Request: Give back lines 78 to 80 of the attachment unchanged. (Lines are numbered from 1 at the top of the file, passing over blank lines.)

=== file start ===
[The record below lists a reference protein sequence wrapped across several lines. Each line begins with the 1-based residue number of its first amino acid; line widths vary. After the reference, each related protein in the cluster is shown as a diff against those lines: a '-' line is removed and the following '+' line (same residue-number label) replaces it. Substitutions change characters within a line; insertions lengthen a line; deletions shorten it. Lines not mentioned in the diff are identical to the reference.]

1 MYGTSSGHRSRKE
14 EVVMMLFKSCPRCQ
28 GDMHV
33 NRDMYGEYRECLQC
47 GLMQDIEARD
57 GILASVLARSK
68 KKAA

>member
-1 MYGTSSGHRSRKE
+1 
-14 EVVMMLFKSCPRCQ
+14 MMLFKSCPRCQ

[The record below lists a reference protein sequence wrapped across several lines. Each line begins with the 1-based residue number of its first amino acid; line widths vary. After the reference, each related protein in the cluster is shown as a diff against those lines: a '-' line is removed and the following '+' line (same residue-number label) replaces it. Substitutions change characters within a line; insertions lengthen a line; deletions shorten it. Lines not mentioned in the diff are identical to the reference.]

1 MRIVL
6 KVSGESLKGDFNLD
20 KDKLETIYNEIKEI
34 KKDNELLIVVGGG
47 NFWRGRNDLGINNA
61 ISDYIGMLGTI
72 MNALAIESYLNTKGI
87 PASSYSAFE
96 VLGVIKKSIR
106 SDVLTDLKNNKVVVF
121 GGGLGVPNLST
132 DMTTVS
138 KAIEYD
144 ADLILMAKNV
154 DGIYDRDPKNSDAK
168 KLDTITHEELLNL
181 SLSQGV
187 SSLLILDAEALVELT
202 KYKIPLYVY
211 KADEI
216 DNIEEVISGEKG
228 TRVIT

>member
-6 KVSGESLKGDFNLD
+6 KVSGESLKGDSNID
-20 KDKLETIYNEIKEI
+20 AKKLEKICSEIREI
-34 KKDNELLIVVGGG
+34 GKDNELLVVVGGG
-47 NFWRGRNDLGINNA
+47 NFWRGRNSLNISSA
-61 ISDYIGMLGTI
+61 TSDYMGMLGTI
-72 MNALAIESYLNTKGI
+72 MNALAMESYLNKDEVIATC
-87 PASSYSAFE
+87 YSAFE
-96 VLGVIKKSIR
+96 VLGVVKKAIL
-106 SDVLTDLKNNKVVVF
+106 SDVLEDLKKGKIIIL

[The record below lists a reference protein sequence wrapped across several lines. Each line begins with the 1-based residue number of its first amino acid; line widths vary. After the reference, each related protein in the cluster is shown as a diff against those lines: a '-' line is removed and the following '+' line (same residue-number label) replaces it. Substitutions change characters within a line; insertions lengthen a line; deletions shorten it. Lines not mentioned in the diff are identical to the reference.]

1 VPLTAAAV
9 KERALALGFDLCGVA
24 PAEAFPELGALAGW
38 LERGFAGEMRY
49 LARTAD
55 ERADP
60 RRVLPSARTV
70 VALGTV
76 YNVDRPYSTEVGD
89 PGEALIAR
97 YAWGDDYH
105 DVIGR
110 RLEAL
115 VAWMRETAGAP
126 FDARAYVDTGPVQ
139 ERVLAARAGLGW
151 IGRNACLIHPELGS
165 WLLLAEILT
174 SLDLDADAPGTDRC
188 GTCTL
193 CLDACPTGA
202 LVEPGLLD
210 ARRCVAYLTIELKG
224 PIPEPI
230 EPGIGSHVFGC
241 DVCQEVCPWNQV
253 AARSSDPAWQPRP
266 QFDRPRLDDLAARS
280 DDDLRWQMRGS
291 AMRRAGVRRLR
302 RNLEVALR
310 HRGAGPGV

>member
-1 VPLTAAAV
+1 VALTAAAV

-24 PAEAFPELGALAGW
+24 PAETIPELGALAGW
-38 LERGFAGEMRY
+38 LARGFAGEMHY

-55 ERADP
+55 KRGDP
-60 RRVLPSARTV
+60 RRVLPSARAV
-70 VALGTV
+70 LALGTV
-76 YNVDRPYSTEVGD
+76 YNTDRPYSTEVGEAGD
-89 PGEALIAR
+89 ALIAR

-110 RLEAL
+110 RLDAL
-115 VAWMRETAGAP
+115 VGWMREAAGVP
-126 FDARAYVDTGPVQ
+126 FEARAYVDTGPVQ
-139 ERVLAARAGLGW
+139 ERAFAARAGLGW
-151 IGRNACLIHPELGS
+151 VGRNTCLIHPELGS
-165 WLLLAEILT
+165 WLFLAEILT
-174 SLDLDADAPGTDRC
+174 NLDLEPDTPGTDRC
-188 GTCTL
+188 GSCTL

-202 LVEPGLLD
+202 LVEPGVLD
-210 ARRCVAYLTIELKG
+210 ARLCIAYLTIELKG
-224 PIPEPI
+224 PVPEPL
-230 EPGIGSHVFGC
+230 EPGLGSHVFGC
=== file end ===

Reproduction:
202 LVEPGLLD
210 ARRCVAYLTIELKG
224 PIPEPI